Trump cited the hardships suffered by American workers who lost their jobs because of the pandemic as justification for suspending new work visas. Today, unemployment is low, and companies are facing a new crisis in trying to fill vacancies: too few skilled workers for the number of jobs. Shortages exist at all levels: lower-skilled workers are in high demand in the agriculture, construction, hotel, restaurant, and hospitality sectors.
Even before the pandemic, tech-skilled workers were scarce. A New American Economy report found that “computer-related jobs . . . made up 69.6 percent of all foreign labor requests in FY 2020, a slight increase from FY 2019 despite the COVID-19 pandemic.” Despite lingering criticism that foreign workers threaten to take jobs away from Americans, “The unemployment rate for computer- and mathematics-related occupations was 2.3 percent. By 2020, that had only increased by 0.7 percentage points, to 3.0 percent. By March 2021, the unemployment rate for workers in these occupations was 1.9 percent, lower than it was before the pandemic.” Computer and highly skilled mathematics-based jobs have traditionally been filled in high proportions by immigrants on H1-B and other temporary worker visas. Business groups, such as the US Chamber of Commerce, assess that the need to increase immigration is urgent. Without more skilled immigrants, US businesses run the risk of not being able to expand and remain competitive in the global economy. Angering many traditional Republican supporters, US Chamber of Commerce CEO Suzanne Clark, has, in fact, called for “doubling the number of legal immigrants.”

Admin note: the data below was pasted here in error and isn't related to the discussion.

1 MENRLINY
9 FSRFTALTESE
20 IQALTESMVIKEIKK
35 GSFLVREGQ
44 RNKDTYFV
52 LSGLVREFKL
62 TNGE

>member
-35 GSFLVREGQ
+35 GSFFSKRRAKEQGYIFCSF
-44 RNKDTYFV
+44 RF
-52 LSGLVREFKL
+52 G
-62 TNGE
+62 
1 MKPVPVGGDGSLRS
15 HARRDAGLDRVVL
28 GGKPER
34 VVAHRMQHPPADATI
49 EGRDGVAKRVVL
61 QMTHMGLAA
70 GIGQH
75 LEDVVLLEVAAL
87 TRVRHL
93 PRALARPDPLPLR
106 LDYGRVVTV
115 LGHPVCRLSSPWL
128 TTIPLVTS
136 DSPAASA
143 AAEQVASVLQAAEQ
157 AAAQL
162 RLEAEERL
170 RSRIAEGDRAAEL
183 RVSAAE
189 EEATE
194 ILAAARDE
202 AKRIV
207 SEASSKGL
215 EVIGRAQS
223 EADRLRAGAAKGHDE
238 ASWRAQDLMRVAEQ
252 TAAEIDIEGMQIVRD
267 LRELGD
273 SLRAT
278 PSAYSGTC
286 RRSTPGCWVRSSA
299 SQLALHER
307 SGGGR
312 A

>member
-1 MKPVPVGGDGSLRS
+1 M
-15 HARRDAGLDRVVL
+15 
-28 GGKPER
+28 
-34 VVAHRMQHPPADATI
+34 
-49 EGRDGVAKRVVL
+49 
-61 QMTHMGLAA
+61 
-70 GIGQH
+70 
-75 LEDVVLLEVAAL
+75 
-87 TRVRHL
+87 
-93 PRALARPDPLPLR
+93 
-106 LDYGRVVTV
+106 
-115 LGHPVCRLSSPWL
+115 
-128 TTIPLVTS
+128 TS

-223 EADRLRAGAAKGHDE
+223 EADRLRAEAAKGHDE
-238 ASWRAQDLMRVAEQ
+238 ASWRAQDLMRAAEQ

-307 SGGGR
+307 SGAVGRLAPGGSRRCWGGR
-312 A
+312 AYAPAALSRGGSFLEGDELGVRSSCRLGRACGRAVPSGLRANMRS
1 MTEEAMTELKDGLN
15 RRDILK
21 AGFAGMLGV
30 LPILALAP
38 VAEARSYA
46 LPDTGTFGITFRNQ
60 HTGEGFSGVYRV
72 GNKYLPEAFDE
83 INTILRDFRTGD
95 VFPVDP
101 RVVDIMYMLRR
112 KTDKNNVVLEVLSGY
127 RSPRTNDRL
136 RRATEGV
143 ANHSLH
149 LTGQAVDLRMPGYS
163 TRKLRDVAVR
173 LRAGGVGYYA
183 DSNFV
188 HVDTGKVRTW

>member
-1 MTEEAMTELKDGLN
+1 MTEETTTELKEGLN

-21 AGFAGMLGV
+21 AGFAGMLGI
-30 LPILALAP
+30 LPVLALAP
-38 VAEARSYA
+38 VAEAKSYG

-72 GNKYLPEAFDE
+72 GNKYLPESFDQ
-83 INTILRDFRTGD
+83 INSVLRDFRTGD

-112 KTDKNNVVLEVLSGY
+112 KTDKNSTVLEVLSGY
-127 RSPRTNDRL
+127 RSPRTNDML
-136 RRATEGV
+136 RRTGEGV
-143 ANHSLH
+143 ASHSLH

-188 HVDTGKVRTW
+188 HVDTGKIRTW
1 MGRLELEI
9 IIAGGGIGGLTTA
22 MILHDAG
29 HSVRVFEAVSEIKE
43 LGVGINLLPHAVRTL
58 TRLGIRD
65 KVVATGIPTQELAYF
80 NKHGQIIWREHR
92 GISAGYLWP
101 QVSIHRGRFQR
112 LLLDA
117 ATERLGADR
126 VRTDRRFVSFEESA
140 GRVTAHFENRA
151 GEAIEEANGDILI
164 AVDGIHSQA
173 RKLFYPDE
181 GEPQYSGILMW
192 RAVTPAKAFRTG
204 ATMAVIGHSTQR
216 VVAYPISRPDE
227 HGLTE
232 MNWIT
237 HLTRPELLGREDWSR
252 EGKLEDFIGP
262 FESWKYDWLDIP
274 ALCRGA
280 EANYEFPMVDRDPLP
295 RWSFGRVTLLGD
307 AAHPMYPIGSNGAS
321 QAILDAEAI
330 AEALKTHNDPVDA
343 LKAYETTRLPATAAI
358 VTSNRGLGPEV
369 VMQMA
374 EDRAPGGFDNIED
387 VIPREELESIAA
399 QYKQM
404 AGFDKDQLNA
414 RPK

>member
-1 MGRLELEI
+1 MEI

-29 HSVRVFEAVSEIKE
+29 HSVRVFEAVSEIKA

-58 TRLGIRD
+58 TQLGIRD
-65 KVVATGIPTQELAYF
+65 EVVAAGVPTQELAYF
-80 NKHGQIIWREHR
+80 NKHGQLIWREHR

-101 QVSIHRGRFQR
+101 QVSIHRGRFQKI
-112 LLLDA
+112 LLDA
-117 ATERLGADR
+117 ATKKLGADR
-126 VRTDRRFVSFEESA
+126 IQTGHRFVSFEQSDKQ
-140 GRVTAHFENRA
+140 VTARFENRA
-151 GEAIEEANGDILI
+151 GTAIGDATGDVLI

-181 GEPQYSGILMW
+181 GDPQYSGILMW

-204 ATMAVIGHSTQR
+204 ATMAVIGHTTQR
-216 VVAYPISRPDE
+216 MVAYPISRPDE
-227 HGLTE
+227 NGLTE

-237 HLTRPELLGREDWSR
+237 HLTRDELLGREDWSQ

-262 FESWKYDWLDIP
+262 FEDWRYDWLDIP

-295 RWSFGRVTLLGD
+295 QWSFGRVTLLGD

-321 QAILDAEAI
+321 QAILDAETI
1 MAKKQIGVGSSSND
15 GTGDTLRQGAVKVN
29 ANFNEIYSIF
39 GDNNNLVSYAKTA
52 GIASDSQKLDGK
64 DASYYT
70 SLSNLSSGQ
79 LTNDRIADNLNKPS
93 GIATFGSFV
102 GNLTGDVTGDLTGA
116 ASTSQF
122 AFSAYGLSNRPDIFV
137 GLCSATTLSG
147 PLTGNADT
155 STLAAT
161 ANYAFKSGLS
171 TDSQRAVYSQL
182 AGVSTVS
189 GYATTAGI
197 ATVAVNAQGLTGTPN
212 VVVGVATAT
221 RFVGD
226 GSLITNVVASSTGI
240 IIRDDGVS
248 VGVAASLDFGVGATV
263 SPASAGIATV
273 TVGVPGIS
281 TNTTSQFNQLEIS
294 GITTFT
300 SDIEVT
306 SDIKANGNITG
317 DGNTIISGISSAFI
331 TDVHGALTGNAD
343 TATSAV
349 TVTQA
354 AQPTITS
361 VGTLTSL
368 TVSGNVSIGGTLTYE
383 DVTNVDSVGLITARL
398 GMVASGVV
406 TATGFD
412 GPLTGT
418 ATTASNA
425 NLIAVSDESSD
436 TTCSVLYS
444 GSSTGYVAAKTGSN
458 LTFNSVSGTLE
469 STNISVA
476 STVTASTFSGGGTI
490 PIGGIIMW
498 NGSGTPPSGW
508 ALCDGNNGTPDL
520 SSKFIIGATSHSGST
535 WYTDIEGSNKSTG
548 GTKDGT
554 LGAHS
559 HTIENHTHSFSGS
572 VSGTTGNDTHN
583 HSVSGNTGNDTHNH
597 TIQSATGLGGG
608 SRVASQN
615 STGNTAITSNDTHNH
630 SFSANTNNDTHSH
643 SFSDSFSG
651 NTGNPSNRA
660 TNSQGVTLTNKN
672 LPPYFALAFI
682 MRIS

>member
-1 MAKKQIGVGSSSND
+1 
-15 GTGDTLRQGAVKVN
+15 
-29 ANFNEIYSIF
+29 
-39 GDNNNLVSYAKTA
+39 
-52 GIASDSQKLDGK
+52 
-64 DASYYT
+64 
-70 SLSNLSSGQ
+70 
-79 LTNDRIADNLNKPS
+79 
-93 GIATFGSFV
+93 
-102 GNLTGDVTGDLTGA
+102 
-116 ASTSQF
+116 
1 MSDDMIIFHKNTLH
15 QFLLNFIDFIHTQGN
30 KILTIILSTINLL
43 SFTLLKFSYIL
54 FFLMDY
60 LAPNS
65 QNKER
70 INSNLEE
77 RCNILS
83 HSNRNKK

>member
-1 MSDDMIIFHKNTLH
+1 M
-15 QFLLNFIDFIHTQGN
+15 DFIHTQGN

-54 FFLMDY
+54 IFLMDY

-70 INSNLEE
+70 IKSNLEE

Despite sharp partisan differences, public views of immigrants have shifted toward greater acceptance, according to a mid-2021 Pew Research Center survey. The share of people who see being Christian and being born in the United States as critical for being “truly American,” Pew found, “has significantly decreased between 2016 and November 2020.” Moreover, this has been the case regardless of a respondent’s party leaning, although less so for Republicans.
How to make it happen
Most every immigration reform has been controversial and has required a modicum of bipartisanship to secure passage. While the post-COVID recovery, tight labor market, and growing worries about competitiveness with China on technology make today a propitious moment for reform, the sharp partisan divide in Congress, as well as the upcoming midterm elections, make even limited legislative efforts parlous. The Biden administration still has some means to address the tech-worker shortage and the declining number of international students coming to the United States and could lay the groundwork for more substantial immigration reform over the long term.
Short-Term Expedients: The Biden administration downplayed H-1B visas in its original Citizenship Act in favor of increasing the number of green cards from 140,000 to 170,000, exempting STEM doctoral candidates. Biden hoped to make H-1B visas less attractive to employers, while promoting the chance of permanent residency, which has traditionally been more appealing to students and workers. The Citizenship Act, which included these changes, has stalled, prompting the administration to expand the types of degrees qualifying for STEM recognition and to allow STEM graduates to remain in the country for up to 36 months. University officials have commended the executive measure, which will help them re-attract the world’s STEM talent.
Under the House’s COMPETES Act, holders of doctorates in certain STEM fields would be exempt from numerical caps on green cards, regardless of whether they earned their degree in the United States or abroad. Whether those provisions will survive the reconciliation process is unclear: the bill’s Senate counterpart contains no analogous STEM immigration provisions and, to become law, at least 10 Republican senators would need to support it to avoid a filibuster.